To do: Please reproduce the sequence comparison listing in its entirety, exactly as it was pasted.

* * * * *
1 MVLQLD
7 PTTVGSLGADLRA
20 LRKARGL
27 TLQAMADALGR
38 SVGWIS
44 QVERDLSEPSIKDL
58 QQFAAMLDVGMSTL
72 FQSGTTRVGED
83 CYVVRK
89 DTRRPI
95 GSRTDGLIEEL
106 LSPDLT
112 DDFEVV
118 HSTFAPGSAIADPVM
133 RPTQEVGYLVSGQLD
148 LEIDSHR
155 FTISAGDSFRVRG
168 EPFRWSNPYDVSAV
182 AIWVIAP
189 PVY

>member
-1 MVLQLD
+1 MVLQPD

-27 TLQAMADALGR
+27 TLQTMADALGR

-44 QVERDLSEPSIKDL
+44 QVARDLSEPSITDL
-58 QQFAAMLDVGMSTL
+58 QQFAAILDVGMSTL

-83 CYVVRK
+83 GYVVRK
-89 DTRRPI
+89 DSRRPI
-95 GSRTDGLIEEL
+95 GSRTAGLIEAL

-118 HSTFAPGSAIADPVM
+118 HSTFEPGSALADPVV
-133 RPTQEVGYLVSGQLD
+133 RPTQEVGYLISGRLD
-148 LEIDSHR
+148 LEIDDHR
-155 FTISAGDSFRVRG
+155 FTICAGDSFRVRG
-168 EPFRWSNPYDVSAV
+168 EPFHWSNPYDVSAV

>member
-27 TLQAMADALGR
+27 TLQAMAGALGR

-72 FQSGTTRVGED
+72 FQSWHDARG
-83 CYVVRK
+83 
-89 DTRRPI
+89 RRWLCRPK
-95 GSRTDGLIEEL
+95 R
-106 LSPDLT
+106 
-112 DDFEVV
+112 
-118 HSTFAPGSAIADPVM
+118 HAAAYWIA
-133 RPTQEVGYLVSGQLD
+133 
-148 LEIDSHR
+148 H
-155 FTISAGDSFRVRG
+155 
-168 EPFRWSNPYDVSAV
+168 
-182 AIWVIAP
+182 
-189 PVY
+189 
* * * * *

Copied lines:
1 MVLQLD
7 PTTVGSLGADLRA
20 LRKARGL
27 TLQAMADALGR
38 SVGWIS
44 QVERDLSEPSIKDL
58 QQFAAMLDVGMSTL
72 FQSGTTRVGED
83 CYVVRK
89 DTRRPI
95 GSRTDGLIEEL
106 LSPDLT
112 DDFEVV
118 HSTFAPGSAIADPVM
133 RPTQEVGYLVSGQLD
148 LEIDSHR
155 FTISAGDSFRVRG
168 EPFRWSNPYDVSAV
182 AIWVIAP
189 PVY

>member
-1 MVLQLD
+1 MVLQPD

-27 TLQAMADALGR
+27 TLQTMADALGR

-44 QVERDLSEPSIKDL
+44 QVARDLSEPSITDL
-58 QQFAAMLDVGMSTL
+58 QQFAAILDVGMSTL

-83 CYVVRK
+83 GYVVRK
-89 DTRRPI
+89 DSRRPI
-95 GSRTDGLIEEL
+95 GSRTAGLIEAL

-118 HSTFAPGSAIADPVM
+118 HSTFEPGSALADPVV
-133 RPTQEVGYLVSGQLD
+133 RPTQEVGYLISGRLD
-148 LEIDSHR
+148 LEIDDHR
-155 FTISAGDSFRVRG
+155 FTICAGDSFRVRG
-168 EPFRWSNPYDVSAV
+168 EPFHWSNPYDVSAV

>member
-27 TLQAMADALGR
+27 TLQAMAGALGR

-72 FQSGTTRVGED
+72 FQSWHDARG
-83 CYVVRK
+83 
-89 DTRRPI
+89 RRWLCRPK
-95 GSRTDGLIEEL
+95 R
-106 LSPDLT
+106 
-112 DDFEVV
+112 
-118 HSTFAPGSAIADPVM
+118 HAAAYWIA
-133 RPTQEVGYLVSGQLD
+133 
-148 LEIDSHR
+148 H
-155 FTISAGDSFRVRG
+155 
-168 EPFRWSNPYDVSAV
+168 
-182 AIWVIAP
+182 
-189 PVY
+189 